Cybercrime , Fraud Management & Cybercrime , Governance & Risk Management

Moody's Changes Equifax's Outlook to 'Negative'

First Time a Data Breach Triggers a Moody's Financial Outlook Change
Moody's Changes Equifax's Outlook to 'Negative'

Moody's Investors Service has changed its financial outlook for Equifax to "negative" from "stable," reflecting concerns about how the credit reporting giant is recovering from the 2017 data breach that exposed the personal information of 148 million Americans.

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Moody's reports that this is the first time that concerns over a cybersecurity event led it to change a company's outlook.

The Moody's revision comes a few weeks after Atlanta-based Equifax announced its financial results for the first quarter of 2019. In that report, the company revealed that it has spent $1.4 billion on post-breach costs so far, including overhauling its information security program (see: Equifax's Data Breach Costs Hit $1.4 Billion).

Equifax's post-breach costs are expected to be substantial over the next three years, according to the Moody's analysis. The report predicts that the company will spend $400 million on cybersecurity expenses and capital improvements in both 2019 and 2020, plus another $250 million in 2021.

"Beyond 2020, infrastructure investments are likely to remain higher than they had been before the 2017 breach," according to Moody's. "The heightened emphasis on cybersecurity for all data-oriented companies, which is especially acute for Equifax, leads us to expect that higher cybersecurity costs will continue to hurt the company's profit and free cash flow for the foreseeable future."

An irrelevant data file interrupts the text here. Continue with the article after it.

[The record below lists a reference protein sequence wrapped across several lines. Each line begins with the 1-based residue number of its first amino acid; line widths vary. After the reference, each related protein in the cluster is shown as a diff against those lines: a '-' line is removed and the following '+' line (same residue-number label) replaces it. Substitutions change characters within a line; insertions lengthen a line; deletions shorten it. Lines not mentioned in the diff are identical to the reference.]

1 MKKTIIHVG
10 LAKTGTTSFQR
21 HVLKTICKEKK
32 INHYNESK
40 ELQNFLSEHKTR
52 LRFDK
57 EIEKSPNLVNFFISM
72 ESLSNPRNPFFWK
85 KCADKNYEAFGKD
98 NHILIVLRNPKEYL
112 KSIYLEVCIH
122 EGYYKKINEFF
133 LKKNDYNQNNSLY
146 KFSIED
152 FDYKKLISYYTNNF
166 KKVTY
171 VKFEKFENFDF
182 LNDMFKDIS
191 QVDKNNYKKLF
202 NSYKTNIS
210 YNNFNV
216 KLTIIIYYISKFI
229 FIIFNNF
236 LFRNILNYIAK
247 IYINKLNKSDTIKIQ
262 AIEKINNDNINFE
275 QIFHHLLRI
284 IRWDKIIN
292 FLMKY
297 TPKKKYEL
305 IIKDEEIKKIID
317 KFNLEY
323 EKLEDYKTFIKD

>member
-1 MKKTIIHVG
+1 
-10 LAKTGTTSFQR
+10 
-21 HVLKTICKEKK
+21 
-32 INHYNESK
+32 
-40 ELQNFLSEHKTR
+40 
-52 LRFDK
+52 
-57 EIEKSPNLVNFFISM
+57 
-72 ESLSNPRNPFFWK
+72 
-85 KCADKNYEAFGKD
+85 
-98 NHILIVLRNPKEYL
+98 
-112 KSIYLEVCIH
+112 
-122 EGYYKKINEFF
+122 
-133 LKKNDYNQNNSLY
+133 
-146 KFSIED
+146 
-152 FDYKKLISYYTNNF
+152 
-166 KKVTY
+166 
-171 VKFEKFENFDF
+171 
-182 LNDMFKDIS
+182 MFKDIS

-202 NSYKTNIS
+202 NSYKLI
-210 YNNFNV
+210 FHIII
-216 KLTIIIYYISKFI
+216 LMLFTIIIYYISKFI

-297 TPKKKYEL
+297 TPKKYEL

A Wake-Up Call

The fact that Moody's is willing to consider cybersecurity as a major factor in its financial outlook for a company is as a wake-up call for businesses and their boards of directors, says Steve Durbin, the managing director of the Information Security Forum, a London-based not-for-profit organization.

"This will undoubtedly send a clear and direct message to the board of directors, and the C-suite, in a way that will be easily understood," Durbin says. "Cyber risk is essential to business risk, and the implications of a data breach, or loss of data, can have a significant impact on an organization. For the cybersecurity industry, this supports what I have been advocating for some time - that cybersecurity is a business issue and must be taken seriously by boards."

Joe Mielenhausen, a spokesperson for Moody's, notes: "We are treating this with more significance because it is the first time that cyber has been a named factor in an outlook change," according to CNBC.

In a statement provided to Information Security Media Group, an Equifax spokesperson notes that Moody's did not change the company's credit rating, only revising the financial outlook. Equifax will continue to invest in its business and technology, the spokesperson says.

Moody's long-term credit rating for Equifax is Baa1, which means the company is a moderate credit risk.

The Moody's report acknowledges that Equifax remains a dominant force in the consumer credit rating market, along with Experian and TransUnion, its two largest competitors.